To the untrained eye, it is a smudge. To experts at the V&A, it might just be a thumbprint of the great Renaissance master.

Conservators at the museum are exploring the possibility that a print on a 500-year-old wax figurine was made by Michelangelo himself.

The print became visible to the naked eye after the wax model was placed in cold storage during the pandemic.

Viewers of a BBC series, Secrets of the Museum, will be able to see it in close-up as V&A staff bring the sculpture back out for display.

Peta Motture, senior curator, said: “It is an exciting prospect that one of Michelangelo’s prints could have survived in the wax. Such marks would suggest the physical presence of the creative process of an artist. It is where mind and hand come together.

“He destroyed a lot of [the wax models] himself. A fingerprint would be a direct connection with the artist.”

The print is on the buttock of the figure, Model of a Slave. It was made around 1519 as part of a study for a large structure to adorn the tomb of Pope Julius II in St Peter’s Basilica.

The plan was scaled back to a more modest monument in another church, and the slave was one of several figures left out of the final scheme.

Very few Renaissance waxes have survived to this day because the material is unstable, according to Victoria Oakley, one of the V&A’s conservators.

She described the Michelangelo as one of the treasures of the museum, and said: “It was never intended to last, that’s what is quite charming and quite remarkable about it. The artist probably had no clue it would survive for several more centuries beyond him.”

Michelangelo destroyed many of his wax models, but some were saved by friends.

The figurine was placed in cold storage last year along with other waxes as Britain enjoyed an unseasonably hot spring and summer.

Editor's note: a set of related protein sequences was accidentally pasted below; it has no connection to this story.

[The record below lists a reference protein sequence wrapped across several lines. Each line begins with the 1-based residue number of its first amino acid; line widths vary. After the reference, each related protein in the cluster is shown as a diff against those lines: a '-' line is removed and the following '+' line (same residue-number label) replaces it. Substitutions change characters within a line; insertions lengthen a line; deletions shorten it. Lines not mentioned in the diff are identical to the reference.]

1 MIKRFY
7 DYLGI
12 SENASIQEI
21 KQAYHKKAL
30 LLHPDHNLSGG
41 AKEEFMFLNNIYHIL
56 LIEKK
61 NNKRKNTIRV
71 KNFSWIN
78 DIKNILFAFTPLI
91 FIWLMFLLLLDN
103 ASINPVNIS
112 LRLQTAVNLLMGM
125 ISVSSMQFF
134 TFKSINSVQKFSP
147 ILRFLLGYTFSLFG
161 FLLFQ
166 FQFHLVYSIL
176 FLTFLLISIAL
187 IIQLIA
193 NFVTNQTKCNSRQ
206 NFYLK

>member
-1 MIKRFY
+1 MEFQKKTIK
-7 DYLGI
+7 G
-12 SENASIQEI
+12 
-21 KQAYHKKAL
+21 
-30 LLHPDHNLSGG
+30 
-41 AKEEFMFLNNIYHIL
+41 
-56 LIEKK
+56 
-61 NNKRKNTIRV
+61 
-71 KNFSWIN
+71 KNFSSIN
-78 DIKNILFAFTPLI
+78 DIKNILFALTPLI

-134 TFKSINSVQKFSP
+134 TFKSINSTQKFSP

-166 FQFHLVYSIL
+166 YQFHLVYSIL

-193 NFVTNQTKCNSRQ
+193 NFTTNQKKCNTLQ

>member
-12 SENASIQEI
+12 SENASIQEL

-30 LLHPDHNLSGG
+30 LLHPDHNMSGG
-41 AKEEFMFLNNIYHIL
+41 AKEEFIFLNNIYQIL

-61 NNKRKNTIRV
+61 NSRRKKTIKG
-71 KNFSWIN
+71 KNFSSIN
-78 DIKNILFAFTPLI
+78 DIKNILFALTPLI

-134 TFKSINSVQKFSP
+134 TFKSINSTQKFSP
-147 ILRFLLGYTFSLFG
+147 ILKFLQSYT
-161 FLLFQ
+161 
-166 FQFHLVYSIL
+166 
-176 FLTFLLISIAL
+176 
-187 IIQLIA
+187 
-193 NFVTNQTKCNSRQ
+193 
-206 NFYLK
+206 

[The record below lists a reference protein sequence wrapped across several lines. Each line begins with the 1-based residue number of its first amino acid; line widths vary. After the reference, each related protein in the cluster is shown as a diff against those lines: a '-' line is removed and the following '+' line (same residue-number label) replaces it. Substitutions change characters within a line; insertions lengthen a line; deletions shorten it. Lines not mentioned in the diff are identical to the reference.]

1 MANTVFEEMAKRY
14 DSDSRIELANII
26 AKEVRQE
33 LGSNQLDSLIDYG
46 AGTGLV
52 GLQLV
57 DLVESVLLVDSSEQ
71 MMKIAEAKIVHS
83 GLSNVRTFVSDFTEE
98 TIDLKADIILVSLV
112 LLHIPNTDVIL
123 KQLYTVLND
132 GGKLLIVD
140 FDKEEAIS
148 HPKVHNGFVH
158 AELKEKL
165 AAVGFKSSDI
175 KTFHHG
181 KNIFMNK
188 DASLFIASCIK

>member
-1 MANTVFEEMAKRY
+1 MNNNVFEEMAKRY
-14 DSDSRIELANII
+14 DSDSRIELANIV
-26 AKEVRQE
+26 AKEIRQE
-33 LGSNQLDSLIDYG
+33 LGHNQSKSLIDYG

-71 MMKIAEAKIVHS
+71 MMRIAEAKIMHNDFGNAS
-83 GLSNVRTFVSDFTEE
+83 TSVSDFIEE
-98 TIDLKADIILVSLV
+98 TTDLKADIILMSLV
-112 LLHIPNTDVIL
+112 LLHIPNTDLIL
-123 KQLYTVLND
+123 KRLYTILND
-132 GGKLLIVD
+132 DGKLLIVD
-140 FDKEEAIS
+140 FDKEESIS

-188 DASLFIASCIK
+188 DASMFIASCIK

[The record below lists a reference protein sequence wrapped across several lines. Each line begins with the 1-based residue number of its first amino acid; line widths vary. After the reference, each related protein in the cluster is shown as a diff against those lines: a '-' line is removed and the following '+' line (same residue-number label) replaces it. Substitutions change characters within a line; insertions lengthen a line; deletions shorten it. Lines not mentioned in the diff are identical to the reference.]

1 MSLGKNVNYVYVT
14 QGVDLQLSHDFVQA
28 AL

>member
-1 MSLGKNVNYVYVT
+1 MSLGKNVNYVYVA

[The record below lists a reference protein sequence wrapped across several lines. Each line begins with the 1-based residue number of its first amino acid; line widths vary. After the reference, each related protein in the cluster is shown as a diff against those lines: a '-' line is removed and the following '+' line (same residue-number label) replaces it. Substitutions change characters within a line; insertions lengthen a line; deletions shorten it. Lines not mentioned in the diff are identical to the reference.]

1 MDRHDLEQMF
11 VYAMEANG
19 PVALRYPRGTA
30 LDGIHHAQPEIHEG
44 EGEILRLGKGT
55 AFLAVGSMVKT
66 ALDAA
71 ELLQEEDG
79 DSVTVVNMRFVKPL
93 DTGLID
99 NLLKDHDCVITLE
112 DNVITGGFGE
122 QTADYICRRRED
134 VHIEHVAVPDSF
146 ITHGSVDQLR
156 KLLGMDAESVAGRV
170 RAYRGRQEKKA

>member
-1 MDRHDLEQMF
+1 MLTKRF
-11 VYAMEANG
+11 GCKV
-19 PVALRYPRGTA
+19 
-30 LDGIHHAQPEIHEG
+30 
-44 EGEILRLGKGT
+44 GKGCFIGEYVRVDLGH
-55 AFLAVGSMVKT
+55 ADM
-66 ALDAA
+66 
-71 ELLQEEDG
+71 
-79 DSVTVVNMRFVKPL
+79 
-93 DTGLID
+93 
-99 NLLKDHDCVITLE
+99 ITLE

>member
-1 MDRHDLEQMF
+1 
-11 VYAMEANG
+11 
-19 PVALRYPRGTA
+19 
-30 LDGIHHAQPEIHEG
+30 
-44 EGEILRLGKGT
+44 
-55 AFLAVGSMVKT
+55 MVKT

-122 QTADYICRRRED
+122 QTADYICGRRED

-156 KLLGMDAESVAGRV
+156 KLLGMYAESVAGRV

Ms Motture told the BBC Two programme: “We get anxious when the temperature starts to rise above 25 degrees. Those waxes will start sweating and looking very uncomfortable.”

There were fears that the treasure could melt in the south-facing Wolfson Gallery while the museum was closed due to the pandemic.

It was brought out of storage after five months. Before going back on display, the conservation team inspected it, and Ms Oakley saw the thumbprint for the first time.

Model of a Slave has already survived one disaster.

In 1924, a visitor stumbled backwards into the display case while admiring a neighbouring sculpture, and knocked it to the ground. The glass smashed and the figurine’s limbs were broken into fragments.

A painstaking restoration began, with pins holding the reconstructed limbs in place. Ms Oakley described it as a “pretty amazing” repair job and said it was holding up well nearly a century on.

However, the overall condition is deteriorating as the additives which Michelangelo used to improve the malleability of the wax have seeped out, creating a bloom on the surface.

Secrets of the Museum begins on BBC Two on Tuesday July 20.